The UKIPO’s recent report on patent, trademark and design applications, publications and grants 1995–2017 has identified some interesting filing trends. Meanwhile, the UK government has confirmed that EU IP rights will continue to be protected in the UK post-Brexit at no-cost to brand owners.
First the Brexit news: the UK government had given further reassurances to businesses that their EU IP rights would continue to be protected in the UK post-Brexit, and at no additional cost. Parliamentary Under-Secretary of State for Exiting the European Union, Robin Walker MP, stated during a debate in the House of Commons on 19 July 2018 that:
“We have agreed to protect all existing EU trademarks, community-registered designs and unregistered designs in the UK as we leave the EU. In place of those EU-level rights, 1.5 million new UK trademarks and registered designs will be granted automatically and for free.”
This is good news for IP owners and a further indication that the UK government is preparing to meet the provisions set out in the European Commission's Draft Withdrawal Agreement, issued at the end of February. The UK government also announced this month that it is planning to introduce new legislation to protect Geographical Indications (GIs), another of the provisions in the proposed agreement.
Trends in IP filings: trademarks
Despite this progress, Brexit-based uncertainty may explain the 30% spike in trademark applications between 2016 and 2017 identified in the UKIPO’s report ‘Trends at UK Intellectual Property Office 1995 to 2017’; although the report notes that ‘deeper research’ would be needed to definitively confirm this. Total application numbers in 2017 were more than double what they were in 1995, with the average annual compound growth in trademark applications between 2010 and 2017 measured at just under 13%.
‘Advertising; business management; business administration’ made up the largest share of registrations in 2017 (just over 9%) while ‘Tobacco, raw or manufactured; smokers’ articles, matches’ had the largest average yearly growth between 2007 and 2017 (just over 14%).
The EUIPO has seen similar growth figures in this time period according to the report, which also suggests that growth ‘may explain why applications filed to the UKIPO through the international Madrid Protocol have declined in recent years’. Trademark registrations filed through the Madrid protocol peaked in 2001, making up 29% of all registrations that year.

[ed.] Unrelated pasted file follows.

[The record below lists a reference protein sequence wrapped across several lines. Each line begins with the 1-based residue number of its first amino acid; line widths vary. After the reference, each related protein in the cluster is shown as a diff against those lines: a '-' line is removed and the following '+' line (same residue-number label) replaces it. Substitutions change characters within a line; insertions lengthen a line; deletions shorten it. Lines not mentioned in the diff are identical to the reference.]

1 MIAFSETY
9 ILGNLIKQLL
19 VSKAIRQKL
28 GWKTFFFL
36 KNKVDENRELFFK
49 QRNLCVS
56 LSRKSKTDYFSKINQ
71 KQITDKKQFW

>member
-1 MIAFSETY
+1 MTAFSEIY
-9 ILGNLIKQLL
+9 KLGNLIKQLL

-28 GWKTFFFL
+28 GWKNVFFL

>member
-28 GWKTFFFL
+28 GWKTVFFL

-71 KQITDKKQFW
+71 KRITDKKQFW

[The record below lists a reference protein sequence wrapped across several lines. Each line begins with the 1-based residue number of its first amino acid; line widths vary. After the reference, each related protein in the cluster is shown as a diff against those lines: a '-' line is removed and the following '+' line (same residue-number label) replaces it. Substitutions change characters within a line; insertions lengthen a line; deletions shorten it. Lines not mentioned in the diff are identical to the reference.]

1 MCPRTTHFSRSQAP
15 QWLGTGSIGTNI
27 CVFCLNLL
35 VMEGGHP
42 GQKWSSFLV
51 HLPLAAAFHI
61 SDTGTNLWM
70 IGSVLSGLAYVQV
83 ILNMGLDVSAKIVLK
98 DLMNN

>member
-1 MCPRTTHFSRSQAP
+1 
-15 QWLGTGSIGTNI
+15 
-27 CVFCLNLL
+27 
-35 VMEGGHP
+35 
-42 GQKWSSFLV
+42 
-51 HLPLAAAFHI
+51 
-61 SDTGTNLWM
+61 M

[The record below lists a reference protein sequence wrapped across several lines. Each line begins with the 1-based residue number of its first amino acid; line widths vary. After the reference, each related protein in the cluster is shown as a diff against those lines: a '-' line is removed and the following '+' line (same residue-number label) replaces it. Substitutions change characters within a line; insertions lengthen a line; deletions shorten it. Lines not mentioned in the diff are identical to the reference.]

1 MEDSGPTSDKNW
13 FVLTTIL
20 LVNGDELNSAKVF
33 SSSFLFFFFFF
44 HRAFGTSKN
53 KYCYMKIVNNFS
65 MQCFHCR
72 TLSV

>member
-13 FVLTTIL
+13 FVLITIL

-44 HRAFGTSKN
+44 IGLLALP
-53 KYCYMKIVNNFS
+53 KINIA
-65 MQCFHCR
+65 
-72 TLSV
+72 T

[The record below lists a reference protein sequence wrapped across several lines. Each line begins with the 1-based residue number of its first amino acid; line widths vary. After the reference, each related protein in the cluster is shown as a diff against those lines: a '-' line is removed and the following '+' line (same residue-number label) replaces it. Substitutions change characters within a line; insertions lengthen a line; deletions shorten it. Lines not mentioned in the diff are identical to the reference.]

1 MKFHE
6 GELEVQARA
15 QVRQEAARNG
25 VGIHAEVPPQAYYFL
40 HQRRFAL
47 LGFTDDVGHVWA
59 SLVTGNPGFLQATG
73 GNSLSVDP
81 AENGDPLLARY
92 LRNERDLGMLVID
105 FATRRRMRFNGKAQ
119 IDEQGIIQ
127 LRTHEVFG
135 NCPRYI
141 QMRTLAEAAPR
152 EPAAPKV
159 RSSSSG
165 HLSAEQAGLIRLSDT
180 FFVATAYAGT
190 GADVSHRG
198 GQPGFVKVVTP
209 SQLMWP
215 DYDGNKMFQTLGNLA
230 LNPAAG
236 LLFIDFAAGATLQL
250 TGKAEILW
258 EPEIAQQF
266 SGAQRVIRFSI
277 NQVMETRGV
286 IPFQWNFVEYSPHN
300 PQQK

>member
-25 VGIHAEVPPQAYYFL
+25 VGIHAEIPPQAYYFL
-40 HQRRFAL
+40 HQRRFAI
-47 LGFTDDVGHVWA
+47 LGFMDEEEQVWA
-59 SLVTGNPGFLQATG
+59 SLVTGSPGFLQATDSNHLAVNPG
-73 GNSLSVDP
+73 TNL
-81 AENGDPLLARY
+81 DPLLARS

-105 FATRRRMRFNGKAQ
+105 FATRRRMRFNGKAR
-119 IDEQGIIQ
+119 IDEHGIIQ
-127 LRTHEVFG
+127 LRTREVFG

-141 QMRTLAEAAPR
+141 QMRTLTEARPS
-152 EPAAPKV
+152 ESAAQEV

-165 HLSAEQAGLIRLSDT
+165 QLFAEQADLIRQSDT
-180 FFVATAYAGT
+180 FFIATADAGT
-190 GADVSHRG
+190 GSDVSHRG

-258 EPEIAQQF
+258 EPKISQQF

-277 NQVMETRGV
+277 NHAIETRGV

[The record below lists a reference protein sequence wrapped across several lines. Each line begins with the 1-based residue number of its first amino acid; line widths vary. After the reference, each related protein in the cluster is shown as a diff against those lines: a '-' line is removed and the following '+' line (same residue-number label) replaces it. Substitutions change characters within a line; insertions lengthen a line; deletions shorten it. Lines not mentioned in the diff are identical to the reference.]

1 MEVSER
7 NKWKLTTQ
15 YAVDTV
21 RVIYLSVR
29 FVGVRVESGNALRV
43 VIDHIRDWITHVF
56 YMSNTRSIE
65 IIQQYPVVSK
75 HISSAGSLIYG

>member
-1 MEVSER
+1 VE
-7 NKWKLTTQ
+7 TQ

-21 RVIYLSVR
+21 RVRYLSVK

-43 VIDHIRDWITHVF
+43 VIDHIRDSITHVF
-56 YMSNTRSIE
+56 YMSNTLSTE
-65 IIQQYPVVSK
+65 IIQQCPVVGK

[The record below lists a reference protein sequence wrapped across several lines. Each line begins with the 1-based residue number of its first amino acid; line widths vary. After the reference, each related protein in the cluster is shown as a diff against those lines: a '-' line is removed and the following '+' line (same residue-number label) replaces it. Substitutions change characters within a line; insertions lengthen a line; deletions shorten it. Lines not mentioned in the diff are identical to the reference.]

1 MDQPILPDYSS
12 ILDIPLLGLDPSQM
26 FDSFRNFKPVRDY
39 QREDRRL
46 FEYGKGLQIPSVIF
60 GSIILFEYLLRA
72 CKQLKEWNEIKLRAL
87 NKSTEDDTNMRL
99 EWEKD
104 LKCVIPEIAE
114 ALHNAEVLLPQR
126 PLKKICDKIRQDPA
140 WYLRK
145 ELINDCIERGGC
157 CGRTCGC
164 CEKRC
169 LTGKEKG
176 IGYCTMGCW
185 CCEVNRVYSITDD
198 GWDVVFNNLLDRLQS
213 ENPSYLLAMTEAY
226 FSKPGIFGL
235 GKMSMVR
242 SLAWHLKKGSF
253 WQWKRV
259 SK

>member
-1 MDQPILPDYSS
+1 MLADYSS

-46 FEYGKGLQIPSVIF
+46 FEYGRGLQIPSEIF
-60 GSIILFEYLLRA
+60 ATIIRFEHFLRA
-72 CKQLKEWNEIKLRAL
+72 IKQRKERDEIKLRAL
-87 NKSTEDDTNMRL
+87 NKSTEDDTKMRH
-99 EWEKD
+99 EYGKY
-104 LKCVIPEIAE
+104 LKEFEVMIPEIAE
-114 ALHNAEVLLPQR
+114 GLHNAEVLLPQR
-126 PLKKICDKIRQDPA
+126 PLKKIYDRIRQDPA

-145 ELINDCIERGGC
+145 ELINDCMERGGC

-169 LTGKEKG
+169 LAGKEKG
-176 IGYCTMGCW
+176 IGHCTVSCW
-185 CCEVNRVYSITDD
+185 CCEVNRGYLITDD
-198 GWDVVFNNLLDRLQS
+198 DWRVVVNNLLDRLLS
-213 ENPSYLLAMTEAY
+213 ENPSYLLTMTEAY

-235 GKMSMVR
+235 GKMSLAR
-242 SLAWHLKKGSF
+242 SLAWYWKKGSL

Not forgetting designs
UK design applications also increased following the referendum, including from non-residents, peaking in 2016 according to the report. Up until 2015, applications from non-UK residents had been in dramatic decline, which the report links to the introduction of the Registered Community Design (RCD) in 2003.
Designs classified as “Graphic symbols and logos” have seen the greatest growth rate of application since 2007, with ‘tobacco, raw or manufactured; smokers’ articles, matches also making up the greatest share of applications in 2017.
National patent filings in decline
Finally, the report reveals that patent applications made directly to the UKIPO have seen a gentle decline in recent years, while applications at the European Patent Office (EPO) are continuing to rise. One possibility for this, as is discussed in the report, is that patentees might be increasingly opting to obtain UK protection via the European Patent (EP) or Patent Co-operation Treaty (PCT) systems.
UK-based applicants continue to make up the greatest share of UK applications, although the share of applications from non-residents increased in 2017 to 40%. Granted patents under the technology field ‘civil engineering’ made up the greatest share of grants in 2017 (11.5%) while ‘micro-structure and nano-technology’ had the greatest average compound annual growth (17.1%).
Click here to download the report in full.